Because the Celtics are a proud team with a championship pedigree, it was understood that they would at some point come alive offensively, despite their advanced age.
The hope was that when that happened the 76ers would be able to rely on guys such as Lou Williams and Thaddeus Young to provide some punch, since the Sixers don't have the same type of firepower.
Young and Williams both showed up Wednesday, finishing with 22 and 13 points, respectively, off the bench. However, as they lost the pivotal third game of the best-of-seven series at the Wells Fargo Center - and the home-court advantage as well - their offensive outbreak meant nothing, especially since the starters didn't hold up their end of the deal.
Young and Williams led a Sixers bench attack that outscored the Celtics bench, 55-23. Of course, this was the byproduct of the Boston starters' dominant showing. Young shot the ball well, finishing 10 for 16 from the floor. And while Williams didn't shoot the ball particularly well (4 for 10), he was 2 for 3 from behind the three-point line.
But as Williams pointed out, this is not the time to cast blame on a teammate.
"There are no moral victories at this point in the season," Williams said. "We've got to have everybody on the same page. It doesn't mean anything for Thad to have a great game. It doesn't mean anything for me to make shots if we don't win.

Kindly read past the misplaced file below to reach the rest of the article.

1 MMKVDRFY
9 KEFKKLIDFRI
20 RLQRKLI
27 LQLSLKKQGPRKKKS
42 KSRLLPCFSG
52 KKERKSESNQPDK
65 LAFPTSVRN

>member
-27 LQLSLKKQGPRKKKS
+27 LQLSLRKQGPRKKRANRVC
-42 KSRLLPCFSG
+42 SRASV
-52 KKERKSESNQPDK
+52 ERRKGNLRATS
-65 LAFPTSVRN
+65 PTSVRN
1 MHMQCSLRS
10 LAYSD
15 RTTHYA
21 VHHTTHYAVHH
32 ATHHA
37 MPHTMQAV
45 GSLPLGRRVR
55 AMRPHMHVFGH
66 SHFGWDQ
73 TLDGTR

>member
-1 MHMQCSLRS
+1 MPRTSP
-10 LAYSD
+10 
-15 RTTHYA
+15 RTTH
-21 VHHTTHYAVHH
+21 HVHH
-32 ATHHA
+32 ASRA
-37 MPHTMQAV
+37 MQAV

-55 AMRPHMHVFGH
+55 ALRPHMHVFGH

"Obviously everybody has to be on the same page collectively, but it's not a finger-pointing thing where the first group wasn't good and the second group was," Williams continued. "We have to have everybody on the same page, and we know that."
Williams, who led the Sixers in scoring during the regular season at 14.9 points per game despite coming off the bench, went into Wednesday's game having struggled to find his offense against Boston. He's shooting just 29 percent from the field and averaging 8.5 points.
Young is dealing with some minor injury issues (right shin, ankle) and has been in an even greater funk. After averaging 12.8 points per game and shooting slightly better than 50 percent from the field this season, Young, so often matched up against bigger players in this series and the last, has struggled against the Celtics. Going into Wednesday's game, Young had scored nine points in the first two games and was shooting just 14 percent from the field.
Like Williams, Young was not thrilled with his big game coming in a losing effort.
"It's very disappointing," Young said. "You want those wins, and when you are having a good, solid game you want to come out on top. But it doesn't always happen that way. Sometimes you just have to take it and go with it and then try and come back with it. And that's what we're going to do. They gave us a good shot tonight. We've got to bounce back.
Williams said the key is that the Sixers make the necessary adjustments and get everybody on the same page in time for Friday's game. If they don't, the Sixers could find themselves in the same 3-1 hole they placed the Bulls into during their first-round series .
"We have to do a better job of paying attention to detail, and we didn't do that tonight," Williams said. "A lot of our principles and a lot of our game-planning that we went through this morning, it didn't carry over to tonight, and it showed."